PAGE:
In Milford his lot was number 66; sold later to John Stream. He purchased in Guilford the property of Jacob Sheaffe, September 22, 1648. "He was made freeman in 1648 probably, as his name is third on the list, Henry Whitfield, Jno. Higginson, George Hubbard, being without date. Mr. Samuel Disboro" and ten others follow, dated May 22, 1648.
George Hubbard evidently invested in lands wherever his surveying took him. As Stuart says, [Stuart's Hartford in Olden Time, p. 205] "Among the Hartford planters who bought Middletown were George Hubbard, [transcriber's note: is the author getting this George Hubbard mixed up with the other Geo. H. who removed to Middletown? Two totally different individuals]. Daniel Hubbard, Joseph Hubbard, Thomas Hubbard, John Savage, Thomas Wilcox, John Wilcox," and six others whose names are mentioned. [Stuart's Hartford in Olden Time, p. 205].
Mr. George Hubbard was one of the earliest Assistants chosen by the freemen to assist Mr. Desborough. He was Deputy the whole year, 1650, 1652, 1655, 1657, 1658, 1659, 1660, 1662, 1663. After the Colonies united, in 1664, he was "chosen Deputy first and second session 1665, second session 1666. Made magistrate October 1670 to 1676.
The following is an extract from Colonial Records for 1670: "This court doth nominate and appoint Mr. George Hubbard, John Fowler and William Johnson to be Commisisoners for and within the plantation of Guilford, and they three joyntly concurring, or any two of them, are invested with magistratical power there, and have power to hear and issue any case as the law directs to be issued by one magistrate; and Mr. George Hubbard is hereby invested with full power to grant summons according to law, and also to joyne persons in marriages as needs requires."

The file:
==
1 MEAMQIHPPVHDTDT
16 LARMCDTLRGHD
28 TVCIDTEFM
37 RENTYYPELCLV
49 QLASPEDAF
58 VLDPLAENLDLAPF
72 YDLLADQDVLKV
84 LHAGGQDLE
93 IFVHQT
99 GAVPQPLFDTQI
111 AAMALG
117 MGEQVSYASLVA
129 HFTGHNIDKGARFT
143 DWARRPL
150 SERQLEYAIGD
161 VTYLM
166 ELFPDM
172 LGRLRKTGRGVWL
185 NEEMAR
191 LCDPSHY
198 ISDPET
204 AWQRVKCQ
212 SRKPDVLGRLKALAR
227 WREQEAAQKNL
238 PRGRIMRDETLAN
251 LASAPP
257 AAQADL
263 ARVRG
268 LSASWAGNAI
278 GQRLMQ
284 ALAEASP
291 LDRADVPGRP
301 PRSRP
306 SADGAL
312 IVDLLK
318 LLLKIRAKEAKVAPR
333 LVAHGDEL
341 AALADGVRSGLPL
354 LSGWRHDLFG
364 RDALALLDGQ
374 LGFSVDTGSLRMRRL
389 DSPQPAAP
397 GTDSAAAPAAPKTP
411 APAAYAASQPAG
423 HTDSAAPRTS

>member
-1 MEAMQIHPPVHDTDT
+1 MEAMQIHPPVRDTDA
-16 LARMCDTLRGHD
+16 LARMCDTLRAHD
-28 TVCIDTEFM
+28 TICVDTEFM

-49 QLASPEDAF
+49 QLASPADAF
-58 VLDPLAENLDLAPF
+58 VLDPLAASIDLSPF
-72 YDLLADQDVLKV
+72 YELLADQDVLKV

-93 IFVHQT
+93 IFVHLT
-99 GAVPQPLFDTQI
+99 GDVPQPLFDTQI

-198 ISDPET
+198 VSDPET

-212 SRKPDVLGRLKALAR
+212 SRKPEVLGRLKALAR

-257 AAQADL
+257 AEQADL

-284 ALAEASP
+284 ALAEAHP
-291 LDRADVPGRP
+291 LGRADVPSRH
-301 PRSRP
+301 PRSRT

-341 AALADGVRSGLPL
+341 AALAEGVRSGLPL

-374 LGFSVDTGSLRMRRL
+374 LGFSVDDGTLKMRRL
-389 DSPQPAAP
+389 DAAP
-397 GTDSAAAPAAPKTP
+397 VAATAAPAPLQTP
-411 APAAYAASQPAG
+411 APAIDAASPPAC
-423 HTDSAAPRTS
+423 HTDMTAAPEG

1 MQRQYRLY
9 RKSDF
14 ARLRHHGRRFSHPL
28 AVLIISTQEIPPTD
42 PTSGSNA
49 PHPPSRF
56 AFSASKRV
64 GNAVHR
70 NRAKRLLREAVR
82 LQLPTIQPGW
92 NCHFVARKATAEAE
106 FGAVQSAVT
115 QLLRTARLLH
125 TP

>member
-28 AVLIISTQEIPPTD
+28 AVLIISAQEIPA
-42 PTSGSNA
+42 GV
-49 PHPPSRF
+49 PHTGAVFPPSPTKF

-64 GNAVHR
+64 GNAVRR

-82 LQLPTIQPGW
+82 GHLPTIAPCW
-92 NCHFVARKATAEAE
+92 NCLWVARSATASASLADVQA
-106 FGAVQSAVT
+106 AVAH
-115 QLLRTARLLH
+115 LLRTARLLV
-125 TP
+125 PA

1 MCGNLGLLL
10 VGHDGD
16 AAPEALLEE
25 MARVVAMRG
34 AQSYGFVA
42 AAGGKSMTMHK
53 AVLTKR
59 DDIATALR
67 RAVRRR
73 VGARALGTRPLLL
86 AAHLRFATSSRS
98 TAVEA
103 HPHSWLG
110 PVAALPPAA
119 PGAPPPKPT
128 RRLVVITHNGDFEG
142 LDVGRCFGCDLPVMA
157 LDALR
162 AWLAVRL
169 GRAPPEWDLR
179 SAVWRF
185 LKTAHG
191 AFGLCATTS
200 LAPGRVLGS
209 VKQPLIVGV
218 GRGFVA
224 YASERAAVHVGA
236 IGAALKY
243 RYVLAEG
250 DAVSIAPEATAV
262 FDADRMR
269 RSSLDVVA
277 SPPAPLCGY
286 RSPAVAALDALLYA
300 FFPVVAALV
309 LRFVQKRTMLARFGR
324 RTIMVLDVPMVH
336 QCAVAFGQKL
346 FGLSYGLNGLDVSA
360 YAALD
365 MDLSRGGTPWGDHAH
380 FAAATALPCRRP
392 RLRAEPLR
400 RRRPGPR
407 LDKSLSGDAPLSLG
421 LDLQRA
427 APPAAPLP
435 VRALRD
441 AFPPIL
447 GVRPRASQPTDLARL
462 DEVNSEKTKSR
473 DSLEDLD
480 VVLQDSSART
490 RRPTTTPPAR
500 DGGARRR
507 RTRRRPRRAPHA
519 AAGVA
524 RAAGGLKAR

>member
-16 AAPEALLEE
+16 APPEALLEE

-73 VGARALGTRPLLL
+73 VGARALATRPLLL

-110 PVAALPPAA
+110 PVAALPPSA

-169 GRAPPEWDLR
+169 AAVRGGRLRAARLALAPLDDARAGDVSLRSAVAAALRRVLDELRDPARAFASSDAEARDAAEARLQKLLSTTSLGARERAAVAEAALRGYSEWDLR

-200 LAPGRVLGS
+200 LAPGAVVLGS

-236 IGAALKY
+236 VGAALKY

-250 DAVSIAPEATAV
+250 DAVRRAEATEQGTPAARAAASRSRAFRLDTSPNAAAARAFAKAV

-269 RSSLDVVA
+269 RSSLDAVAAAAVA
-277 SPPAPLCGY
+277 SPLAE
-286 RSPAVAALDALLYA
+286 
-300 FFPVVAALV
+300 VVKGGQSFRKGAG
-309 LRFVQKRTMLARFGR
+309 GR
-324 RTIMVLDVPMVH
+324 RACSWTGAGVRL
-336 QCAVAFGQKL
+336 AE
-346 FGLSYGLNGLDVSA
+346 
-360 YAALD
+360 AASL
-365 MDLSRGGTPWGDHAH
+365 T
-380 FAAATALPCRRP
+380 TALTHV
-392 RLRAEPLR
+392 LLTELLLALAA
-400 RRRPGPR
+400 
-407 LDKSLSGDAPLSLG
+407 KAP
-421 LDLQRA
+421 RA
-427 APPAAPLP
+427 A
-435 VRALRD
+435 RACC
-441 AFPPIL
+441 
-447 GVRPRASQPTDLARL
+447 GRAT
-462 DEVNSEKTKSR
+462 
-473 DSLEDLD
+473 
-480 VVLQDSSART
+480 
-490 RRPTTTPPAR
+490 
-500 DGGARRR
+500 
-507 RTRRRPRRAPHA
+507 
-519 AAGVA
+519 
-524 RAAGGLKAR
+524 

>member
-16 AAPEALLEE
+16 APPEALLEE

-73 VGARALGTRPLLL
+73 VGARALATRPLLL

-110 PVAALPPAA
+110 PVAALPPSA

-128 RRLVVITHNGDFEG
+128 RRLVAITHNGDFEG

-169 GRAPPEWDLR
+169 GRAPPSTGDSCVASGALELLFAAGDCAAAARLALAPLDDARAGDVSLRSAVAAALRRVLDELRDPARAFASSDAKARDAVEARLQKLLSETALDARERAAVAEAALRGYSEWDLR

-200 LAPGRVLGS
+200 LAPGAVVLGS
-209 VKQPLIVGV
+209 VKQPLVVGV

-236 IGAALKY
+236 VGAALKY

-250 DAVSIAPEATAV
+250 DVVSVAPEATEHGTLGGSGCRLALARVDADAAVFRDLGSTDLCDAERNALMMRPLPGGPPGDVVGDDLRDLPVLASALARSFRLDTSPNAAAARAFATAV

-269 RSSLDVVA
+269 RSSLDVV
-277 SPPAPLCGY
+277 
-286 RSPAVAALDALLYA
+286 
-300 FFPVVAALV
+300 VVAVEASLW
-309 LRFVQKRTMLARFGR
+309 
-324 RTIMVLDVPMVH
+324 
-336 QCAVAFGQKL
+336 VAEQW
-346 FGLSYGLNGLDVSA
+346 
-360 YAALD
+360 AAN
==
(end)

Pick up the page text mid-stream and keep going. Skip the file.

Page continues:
George Hubbard married Mary Bishop, daughter of John Bishop, who died September 14, 1676.
George Hubbard died January, 1683. [Smith, History of Guilford, pp. 12, 14, 23, 54, 145, 153, 156, 157].
JOHN, b. 1630; m. Mary Morrison.
GEORGE, b. 1633; rem. to Greenwich.
MARY, b. 1634; m. John Fowler d. April, 1713.
HANNAH, b. 1637; m. Jacob Maynard.
ELIZABETH, b. 1638 ; m. John Norton ; d. Feb., 1710.
ABIGAIL, b. 1640; m. Humphrey Spilling.
WILLIAM, b. 1642; m. Abigail Dudley.
DANIEL, b. Dec. 27, 1644; m. Elizabeth Jordan, Nov. 17, 1664.
Sergeant Daniel Hubbard, born December 27, 1644, was one of the twelve men chosen to receive the charter of Guilford, December 7, 1685, Lieut William Seward, Mr. Abraham Cruttenden, Mr. John Meigs, being also included in the charter [Smith's History, pp. 78, 79].
Daniel Hubbard married Elizabeth Jordan, daughter of John and Anne Bishop Jordan, November 17, 1664.
DANIEL, b. Aug. 1, 1666; m. Elizabeth Cruttenden, Dec. 5, 1681; d. March, 1702.